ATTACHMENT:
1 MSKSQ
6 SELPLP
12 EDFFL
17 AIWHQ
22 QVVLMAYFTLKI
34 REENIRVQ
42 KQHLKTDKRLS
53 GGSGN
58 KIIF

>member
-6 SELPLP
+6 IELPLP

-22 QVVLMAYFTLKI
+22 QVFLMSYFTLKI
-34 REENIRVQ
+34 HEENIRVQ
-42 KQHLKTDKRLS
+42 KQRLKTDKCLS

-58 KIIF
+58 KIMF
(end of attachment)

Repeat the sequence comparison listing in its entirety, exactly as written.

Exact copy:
1 MSKSQ
6 SELPLP
12 EDFFL
17 AIWHQ
22 QVVLMAYFTLKI
34 REENIRVQ
42 KQHLKTDKRLS
53 GGSGN
58 KIIF

>member
-6 SELPLP
+6 IELPLP

-22 QVVLMAYFTLKI
+22 QVFLMSYFTLKI
-34 REENIRVQ
+34 HEENIRVQ
-42 KQHLKTDKRLS
+42 KQRLKTDKCLS

-58 KIIF
+58 KIMF